Scuzzy indie chancers and childhood playmates of Pete Doherty, Cazals caused a few excited murmurs in the East London grotty party scene a few years back, and after being spoken about in the same sentences as The Rakes and The Paddingtons, signed, quite (un)surprisingly to the 'super-cool' and 'uber-trendy' French label Kitsune. While the label is famous for its electro and dance output, the catalogue of which is hard to fault, they seem to have picked up a lame duck with the not so assured Cazals, and their shaky, to the point of defective debut, 'What Of Our Future'.
Aside from the horrendous lyrical clichés; "Life is boring, you can't stand getting up in the morning" ('Life is Boring'), the senseless rhetoric; "Why do I have to say that I'm sorry / When I don't even know what I've done?" (Big Mistake) and mindless platitudes "You don't have any heroes / You can't listen to God / You don't believe in anything / That's not what I want" ('Both Sides') that appear throughout most of the tracks on offer here, the hackneyed song writing choices and terrible production values render the whole thing consistently mediocre. The vocals are disastrously flat and soulless, no matter how far hard-smoking lead singer Phil goes to try and inject a bit of character into his gravely rasp; there's token anger on the loud ones, gesticulations at gentleness on the quiet ones, but nothing so dynamic as to surprise, or deliver something truly evocative. The lack of genuine feel, when coupled with the preachy lyrical diatribes, makes for rather trite listening.
Most of the riffs sound like blithely pedestrian, barely passable Bloc Party cast offs, with needless effects (made from modified Gameboys apparently) slapped on everywhere to paper over their clear and blatant flimsiness. With the aping of Daft Punk style talk-box backing vocals on 'Comfortable Silence' and 'To Cut a Long Story Short', and even more barefaced Daft Punk-isms in many of the electronically mechanical, arpeggiated guitar work that permeates much of the album, Cazals end up sounding like the Strokes doing euro-pop. But it's the intolerable poorness of the actual material that really lets the album down, made all the worse by various attempted moments of catchiness that sound at bottom, just desperately cringe worthy. It seems that Cazals are only ever going through the motions, with miserable gestures at melody and merely imitation song writing techniques. Each track has a perfunctory gimmick, whether it's the shouty self-loathing chorus of 'Somebody, Somewhere' and the predictable drop to a plinky Nintendo sounding blip-loop that follows it - an obvious and somewhat thoughtless attempt to bring some dynamic range to the song - or the ridiculously unnecessary and really quite laughable sixty seconds or so of silence that precedes 'Comfortable Silence', all of the production touches seem to have been inserted to cause some kind of pricking up of the ears, but constantly fall short of such aims. In their own words, the banal and "predictable repetition" of each fruitless effort makes for boredom indeed. It's quite telling that the more accomplished and punchy track of the lot is a cover; the hurried and hyper rendition of Spandau Ballet's robotic 80's electro-march 'To Cut a Long Story Short'. Most worryingly though, it says a lot about the state of supposed invention in mainstream guitar music, if sticking a load of synths and routinely choppy disco-beats together with fiddly guitars can be considered original at all. Since Cazals never sound bold or committed enough to any one aspect of each part, the outcome is merely a luckless attempt at musical alchemy that really is all style, and no substance.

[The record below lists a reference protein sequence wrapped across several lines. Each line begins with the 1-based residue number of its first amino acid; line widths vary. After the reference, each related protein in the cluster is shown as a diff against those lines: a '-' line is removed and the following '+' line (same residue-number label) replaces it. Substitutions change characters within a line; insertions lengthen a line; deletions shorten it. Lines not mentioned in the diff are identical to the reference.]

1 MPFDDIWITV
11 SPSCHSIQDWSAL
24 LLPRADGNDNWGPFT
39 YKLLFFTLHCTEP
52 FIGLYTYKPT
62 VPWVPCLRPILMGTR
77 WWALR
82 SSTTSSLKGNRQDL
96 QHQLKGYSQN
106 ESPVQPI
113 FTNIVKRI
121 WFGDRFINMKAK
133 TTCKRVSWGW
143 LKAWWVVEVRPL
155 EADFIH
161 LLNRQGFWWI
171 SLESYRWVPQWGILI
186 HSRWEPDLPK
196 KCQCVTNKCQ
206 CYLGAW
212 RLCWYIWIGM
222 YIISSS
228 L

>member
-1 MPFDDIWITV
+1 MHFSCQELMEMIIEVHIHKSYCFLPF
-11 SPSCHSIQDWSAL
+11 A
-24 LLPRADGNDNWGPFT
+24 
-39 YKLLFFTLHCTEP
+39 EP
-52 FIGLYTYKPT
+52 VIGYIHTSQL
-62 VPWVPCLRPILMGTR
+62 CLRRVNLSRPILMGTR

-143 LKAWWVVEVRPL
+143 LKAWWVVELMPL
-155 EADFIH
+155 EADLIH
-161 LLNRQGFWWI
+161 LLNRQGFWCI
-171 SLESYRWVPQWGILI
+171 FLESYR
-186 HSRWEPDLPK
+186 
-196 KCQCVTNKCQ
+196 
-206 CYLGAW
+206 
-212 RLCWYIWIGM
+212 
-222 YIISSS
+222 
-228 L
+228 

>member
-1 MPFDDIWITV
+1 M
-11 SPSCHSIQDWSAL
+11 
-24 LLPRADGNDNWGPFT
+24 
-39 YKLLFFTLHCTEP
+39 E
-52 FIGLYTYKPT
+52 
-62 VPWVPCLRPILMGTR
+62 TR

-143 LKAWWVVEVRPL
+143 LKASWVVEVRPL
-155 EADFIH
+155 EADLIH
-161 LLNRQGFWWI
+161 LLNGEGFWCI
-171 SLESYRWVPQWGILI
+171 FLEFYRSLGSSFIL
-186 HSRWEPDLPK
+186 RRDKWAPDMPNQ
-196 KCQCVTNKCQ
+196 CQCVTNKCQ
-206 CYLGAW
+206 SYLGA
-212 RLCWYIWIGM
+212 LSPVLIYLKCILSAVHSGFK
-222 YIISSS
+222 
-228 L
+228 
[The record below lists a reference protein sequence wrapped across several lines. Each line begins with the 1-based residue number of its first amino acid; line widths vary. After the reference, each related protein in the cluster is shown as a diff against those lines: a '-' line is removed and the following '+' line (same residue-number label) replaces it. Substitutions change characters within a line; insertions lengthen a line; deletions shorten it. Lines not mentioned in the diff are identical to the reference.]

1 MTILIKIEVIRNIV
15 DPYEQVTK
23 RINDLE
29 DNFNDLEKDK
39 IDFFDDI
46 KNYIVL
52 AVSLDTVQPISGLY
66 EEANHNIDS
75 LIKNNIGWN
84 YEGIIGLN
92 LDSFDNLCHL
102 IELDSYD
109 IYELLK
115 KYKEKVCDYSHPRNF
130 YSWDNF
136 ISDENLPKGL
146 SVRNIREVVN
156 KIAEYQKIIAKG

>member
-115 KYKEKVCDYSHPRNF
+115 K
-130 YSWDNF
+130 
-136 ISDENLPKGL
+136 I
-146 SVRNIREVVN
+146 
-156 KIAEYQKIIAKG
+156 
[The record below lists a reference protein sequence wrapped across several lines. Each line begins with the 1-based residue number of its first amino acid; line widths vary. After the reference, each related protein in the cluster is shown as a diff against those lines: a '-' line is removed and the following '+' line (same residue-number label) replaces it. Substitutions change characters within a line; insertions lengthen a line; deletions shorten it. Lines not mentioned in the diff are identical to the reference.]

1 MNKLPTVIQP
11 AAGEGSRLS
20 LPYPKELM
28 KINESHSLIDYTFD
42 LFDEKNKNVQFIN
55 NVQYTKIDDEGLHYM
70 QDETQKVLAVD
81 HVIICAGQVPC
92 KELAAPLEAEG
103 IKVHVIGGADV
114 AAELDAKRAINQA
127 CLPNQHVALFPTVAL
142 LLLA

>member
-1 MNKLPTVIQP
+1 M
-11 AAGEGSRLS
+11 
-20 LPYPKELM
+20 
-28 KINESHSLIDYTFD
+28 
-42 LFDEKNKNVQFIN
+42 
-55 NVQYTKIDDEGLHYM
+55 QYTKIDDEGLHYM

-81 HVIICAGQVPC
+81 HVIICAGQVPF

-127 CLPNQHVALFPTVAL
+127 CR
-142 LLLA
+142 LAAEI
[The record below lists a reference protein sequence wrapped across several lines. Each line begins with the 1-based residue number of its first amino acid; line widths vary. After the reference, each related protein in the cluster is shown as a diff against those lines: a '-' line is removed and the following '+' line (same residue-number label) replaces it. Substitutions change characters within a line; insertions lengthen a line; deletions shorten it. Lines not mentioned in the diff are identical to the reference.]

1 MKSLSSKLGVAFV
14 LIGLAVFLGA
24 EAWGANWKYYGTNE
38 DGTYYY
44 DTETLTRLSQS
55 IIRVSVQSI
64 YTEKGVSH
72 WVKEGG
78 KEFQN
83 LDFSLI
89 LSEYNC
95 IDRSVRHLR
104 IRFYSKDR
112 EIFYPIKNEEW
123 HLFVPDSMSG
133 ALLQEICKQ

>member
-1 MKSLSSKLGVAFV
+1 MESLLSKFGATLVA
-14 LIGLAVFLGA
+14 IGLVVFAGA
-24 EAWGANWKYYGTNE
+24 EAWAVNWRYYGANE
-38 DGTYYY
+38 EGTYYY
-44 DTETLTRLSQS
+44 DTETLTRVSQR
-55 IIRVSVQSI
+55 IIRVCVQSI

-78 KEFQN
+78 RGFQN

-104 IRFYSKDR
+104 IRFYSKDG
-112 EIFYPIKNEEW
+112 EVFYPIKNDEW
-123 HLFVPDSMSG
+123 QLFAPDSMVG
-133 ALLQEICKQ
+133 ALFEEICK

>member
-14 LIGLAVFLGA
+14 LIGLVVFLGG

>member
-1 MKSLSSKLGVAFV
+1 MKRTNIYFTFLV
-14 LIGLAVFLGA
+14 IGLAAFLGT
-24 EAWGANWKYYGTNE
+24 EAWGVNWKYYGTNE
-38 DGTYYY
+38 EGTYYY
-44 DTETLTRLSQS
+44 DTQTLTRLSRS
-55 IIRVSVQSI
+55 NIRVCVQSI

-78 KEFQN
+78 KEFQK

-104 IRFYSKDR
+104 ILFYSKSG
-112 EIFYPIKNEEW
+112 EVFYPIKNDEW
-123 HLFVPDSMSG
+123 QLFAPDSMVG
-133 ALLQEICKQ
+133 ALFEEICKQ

The worst is saved until last however, with the sounding like it's coming through the wall from a stereo in the room next door production effect on whimsical and rather wet closer 'Time of Our Lives'. It's not cool and it's not clever; it merely says that Cazals didn't actually have the skills, or the balls, to pull off an honestly sincere, un-nostalgic attempt at a ballad, so to cover up the weakness of the song underneath, they just wanged the recording through a few plug-ins to make it sound muffled and somehow 'aged' or some rubbish. In reality it's just a sub-Keane piano tinkle of a song, with an even more ill conceived and compensatory remedy to hide its shortcomings.
So, what of Cazals future? If anyone loves them anywhere now it'd be an absolute nonsense, never mind having the benefit of a few years hindsight. Doubtless there was great effort, and in general, ample musicianship involved in this first full-length offering, but they seem to have overstepped themselves, and glossed over many of the fundamentals. By putting too much trust in production trickery, and in the sheer vainglorious belief that doing European electro and British guitar-wielding all at once somehow warrants unqualified success, they unfortunately fall wide of the mark, and without doing justice to either influence at all, bruise their own backs in the process. They're not run of the mill no, but neither are they exceptional in any way. The gaping hollowness that can still be heard underneath all of their aural disguises proves too much of a hefty failing, an insupportable weight of proportions not even Super Mario could overcome.
"All the best female-fronted pop songs ever ('Atomic', 'Kids In America', anything involving Gwen Stefani), mashed up and sung out by an indie Alison Goldfrapp in a stripy prom dress. Better believe it, buddy" NME